Soldiers of Freedom: An Illustrated History of African Americans in the Armed Forces

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Black Dog & Leventhal, 2002 - History - 294 pages
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Spanning from the American Revolution to the war in Afghanistan, this long-overdue, comprehensive history covers the full scope of African Americans' involvement in the armed forces during war and peacetime. Accompanying the informative text are 300 photographs and illustrations, most of them rare, some never before published.

Highlights include accounts of:

- The Rhode Island 1st Regiment, the first all-black regiment in the U.S. Army.

- The New Orleans Battalion of Free Men of Color.

- The Battle for Richmond, which resulted in the largest loss of black life in the Civil War.

- The 1863 New York City Draft Riot.

- The 1919 lynchings of black war vets.

- The Navy's reluctant integration during World War II.

- The dramatic story of the Tuskegee Airmen.

- The war against terrorism in Afghanistan, and much more.

The book also features portraits of famous and lesser-known soldiers, including Crispus Attucks, Salem Poor, John Brown, Sergeant William Carney, Dorie Miller and Colin Powell. This dramatic visual history is a moving tribute to the essential and often unsung contributions of African-American soldiers through every generation. AUTHORBIO: KAI WRIGHT is a freelance journalist based in Washington, D.C. His work on social and political issues relevant to communities of color around the world has appeared in the Chicago Tribune, The Village Voice and The Progressive, among other publications. He is the author of The African-American Archive: The History of the Black Experience Through documents.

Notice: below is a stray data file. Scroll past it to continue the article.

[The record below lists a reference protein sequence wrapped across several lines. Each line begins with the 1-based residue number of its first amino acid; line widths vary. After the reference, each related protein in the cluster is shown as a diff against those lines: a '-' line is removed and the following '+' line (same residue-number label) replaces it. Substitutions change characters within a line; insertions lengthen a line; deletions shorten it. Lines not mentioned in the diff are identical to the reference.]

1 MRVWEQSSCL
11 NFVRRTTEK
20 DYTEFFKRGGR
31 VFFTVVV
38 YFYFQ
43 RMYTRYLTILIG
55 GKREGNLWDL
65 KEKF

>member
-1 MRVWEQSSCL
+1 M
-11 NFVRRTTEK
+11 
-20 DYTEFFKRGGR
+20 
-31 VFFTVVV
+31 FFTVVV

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Soldiers of Freedom: An Illustrated History of African Americans in the Armed Forces

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Offering homage to African Americans who have shouldered arms in defense of the United States from its War of Independence (1775-83) to the advent of the war on terrorism in 2001, freelance ... Read full review

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About the author (2002)

Kai Wright is a freelance writer and journalist based in Washington, D.C. His work on Contemporary issues relevant to black communities around the world has appeared in, the San Francisco Chronicle and the Village Voice, among other publications. He has been a Pew Fellow in International Journalism and a Woodrow Wilson Fellow in Public Policy and international Affairs, and is a former reporter for the Washington Blade newspaper. He lives in Brooklyn, NY.

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